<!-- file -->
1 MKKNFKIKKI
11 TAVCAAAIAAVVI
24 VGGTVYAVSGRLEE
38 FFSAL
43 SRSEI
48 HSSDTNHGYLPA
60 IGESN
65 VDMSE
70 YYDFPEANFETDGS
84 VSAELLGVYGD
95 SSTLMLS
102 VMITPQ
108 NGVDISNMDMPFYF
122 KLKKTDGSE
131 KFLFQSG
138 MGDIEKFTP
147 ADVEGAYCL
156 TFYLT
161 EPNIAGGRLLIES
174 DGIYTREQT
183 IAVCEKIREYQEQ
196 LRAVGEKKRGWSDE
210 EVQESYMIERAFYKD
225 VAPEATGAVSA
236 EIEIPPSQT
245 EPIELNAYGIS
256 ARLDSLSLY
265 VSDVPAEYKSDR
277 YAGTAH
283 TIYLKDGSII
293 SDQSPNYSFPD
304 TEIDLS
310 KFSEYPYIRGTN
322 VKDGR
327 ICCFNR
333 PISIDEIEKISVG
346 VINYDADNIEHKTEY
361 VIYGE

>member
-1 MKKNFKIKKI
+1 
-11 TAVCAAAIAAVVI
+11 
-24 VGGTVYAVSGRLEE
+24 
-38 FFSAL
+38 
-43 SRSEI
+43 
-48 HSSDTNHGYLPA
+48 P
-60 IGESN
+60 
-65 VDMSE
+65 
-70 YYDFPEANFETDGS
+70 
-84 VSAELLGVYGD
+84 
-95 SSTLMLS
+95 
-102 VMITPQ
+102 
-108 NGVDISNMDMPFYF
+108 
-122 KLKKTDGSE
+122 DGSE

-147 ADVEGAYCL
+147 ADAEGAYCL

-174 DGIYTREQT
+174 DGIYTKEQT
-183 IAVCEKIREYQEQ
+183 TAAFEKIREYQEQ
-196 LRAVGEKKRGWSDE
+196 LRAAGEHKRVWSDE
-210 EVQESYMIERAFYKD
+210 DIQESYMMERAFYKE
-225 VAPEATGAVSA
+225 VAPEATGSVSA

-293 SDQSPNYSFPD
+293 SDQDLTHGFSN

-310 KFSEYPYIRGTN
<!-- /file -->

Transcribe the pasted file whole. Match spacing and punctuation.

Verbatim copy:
1 MKKNFKIKKI
11 TAVCAAAIAAVVI
24 VGGTVYAVSGRLEE
38 FFSAL
43 SRSEI
48 HSSDTNHGYLPA
60 IGESN
65 VDMSE
70 YYDFPEANFETDGS
84 VSAELLGVYGD
95 SSTLMLS
102 VMITPQ
108 NGVDISNMDMPFYF
122 KLKKTDGSE
131 KFLFQSG
138 MGDIEKFTP
147 ADVEGAYCL
156 TFYLT
161 EPNIAGGRLLIES
174 DGIYTREQT
183 IAVCEKIREYQEQ
196 LRAVGEKKRGWSDE
210 EVQESYMIERAFYKD
225 VAPEATGAVSA
236 EIEIPPSQT
245 EPIELNAYGIS
256 ARLDSLSLY
265 VSDVPAEYKSDR
277 YAGTAH
283 TIYLKDGSII
293 SDQSPNYSFPD
304 TEIDLS
310 KFSEYPYIRGTN
322 VKDGR
327 ICCFNR
333 PISIDEIEKISVG
346 VINYDADNIEHKTEY
361 VIYGE

>member
-1 MKKNFKIKKI
+1 
-11 TAVCAAAIAAVVI
+11 
-24 VGGTVYAVSGRLEE
+24 
-38 FFSAL
+38 
-43 SRSEI
+43 
-48 HSSDTNHGYLPA
+48 P
-60 IGESN
+60 
-65 VDMSE
+65 
-70 YYDFPEANFETDGS
+70 
-84 VSAELLGVYGD
+84 
-95 SSTLMLS
+95 
-102 VMITPQ
+102 
-108 NGVDISNMDMPFYF
+108 
-122 KLKKTDGSE
+122 DGSE

-147 ADVEGAYCL
+147 ADAEGAYCL

-174 DGIYTREQT
+174 DGIYTKEQT
-183 IAVCEKIREYQEQ
+183 TAAFEKIREYQEQ
-196 LRAVGEKKRGWSDE
+196 LRAAGEHKRVWSDE
-210 EVQESYMIERAFYKD
+210 DIQESYMMERAFYKE
-225 VAPEATGAVSA
+225 VAPEATGSVSA

-293 SDQSPNYSFPD
+293 SDQDLTHGFSN

-310 KFSEYPYIRGTN